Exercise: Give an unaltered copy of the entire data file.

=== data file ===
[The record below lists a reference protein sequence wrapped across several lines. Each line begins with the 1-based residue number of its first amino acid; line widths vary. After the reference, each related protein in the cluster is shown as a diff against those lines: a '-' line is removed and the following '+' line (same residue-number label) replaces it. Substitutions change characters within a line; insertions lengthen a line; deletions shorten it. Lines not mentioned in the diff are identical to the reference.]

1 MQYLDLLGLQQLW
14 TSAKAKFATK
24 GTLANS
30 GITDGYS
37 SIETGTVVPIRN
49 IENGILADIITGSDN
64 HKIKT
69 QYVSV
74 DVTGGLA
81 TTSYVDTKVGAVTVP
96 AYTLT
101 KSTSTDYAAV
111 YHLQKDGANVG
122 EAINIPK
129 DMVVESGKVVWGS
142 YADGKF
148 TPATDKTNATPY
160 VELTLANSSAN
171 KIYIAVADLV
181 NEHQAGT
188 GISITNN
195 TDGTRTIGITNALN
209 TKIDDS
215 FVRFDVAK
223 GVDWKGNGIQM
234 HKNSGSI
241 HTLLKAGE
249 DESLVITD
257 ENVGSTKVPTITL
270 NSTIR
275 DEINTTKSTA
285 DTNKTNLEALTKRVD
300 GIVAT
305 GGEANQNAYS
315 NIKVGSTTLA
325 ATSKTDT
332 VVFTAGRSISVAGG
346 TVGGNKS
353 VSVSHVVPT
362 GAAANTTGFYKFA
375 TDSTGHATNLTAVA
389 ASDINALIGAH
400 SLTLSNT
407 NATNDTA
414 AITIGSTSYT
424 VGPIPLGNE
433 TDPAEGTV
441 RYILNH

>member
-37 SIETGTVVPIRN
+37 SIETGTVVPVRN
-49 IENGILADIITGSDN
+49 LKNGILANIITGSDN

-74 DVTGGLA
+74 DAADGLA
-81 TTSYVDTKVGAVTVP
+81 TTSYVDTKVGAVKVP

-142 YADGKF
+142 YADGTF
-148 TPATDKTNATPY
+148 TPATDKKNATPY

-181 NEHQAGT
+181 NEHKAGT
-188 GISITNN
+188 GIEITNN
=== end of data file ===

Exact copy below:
[The record below lists a reference protein sequence wrapped across several lines. Each line begins with the 1-based residue number of its first amino acid; line widths vary. After the reference, each related protein in the cluster is shown as a diff against those lines: a '-' line is removed and the following '+' line (same residue-number label) replaces it. Substitutions change characters within a line; insertions lengthen a line; deletions shorten it. Lines not mentioned in the diff are identical to the reference.]

1 MQYLDLLGLQQLW
14 TSAKAKFATK
24 GTLANS
30 GITDGYS
37 SIETGTVVPIRN
49 IENGILADIITGSDN
64 HKIKT
69 QYVSV
74 DVTGGLA
81 TTSYVDTKVGAVTVP
96 AYTLT
101 KSTSTDYAAV
111 YHLQKDGANVG
122 EAINIPK
129 DMVVESGKVVWGS
142 YADGKF
148 TPATDKTNATPY
160 VELTLANSSAN
171 KIYIAVADLV
181 NEHQAGT
188 GISITNN
195 TDGTRTIGITNALN
209 TKIDDS
215 FVRFDVAK
223 GVDWKGNGIQM
234 HKNSGSI
241 HTLLKAGE
249 DESLVITD
257 ENVGSTKVPTITL
270 NSTIR
275 DEINTTKSTA
285 DTNKTNLEALTKRVD
300 GIVAT
305 GGEANQNAYS
315 NIKVGSTTLA
325 ATSKTDT
332 VVFTAGRSISVAGG
346 TVGGNKS
353 VSVSHVVPT
362 GAAANTTGFYKFA
375 TDSTGHATNLTAVA
389 ASDINALIGAH
400 SLTLSNT
407 NATNDTA
414 AITIGSTSYT
424 VGPIPLGNE
433 TDPAEGTV
441 RYILNH

>member
-37 SIETGTVVPIRN
+37 SIETGTVVPVRN
-49 IENGILADIITGSDN
+49 LKNGILANIITGSDN

-74 DVTGGLA
+74 DAADGLA
-81 TTSYVDTKVGAVTVP
+81 TTSYVDTKVGAVKVP

-142 YADGKF
+142 YADGTF
-148 TPATDKTNATPY
+148 TPATDKKNATPY

-181 NEHQAGT
+181 NEHKAGT
-188 GISITNN
+188 GIEITNN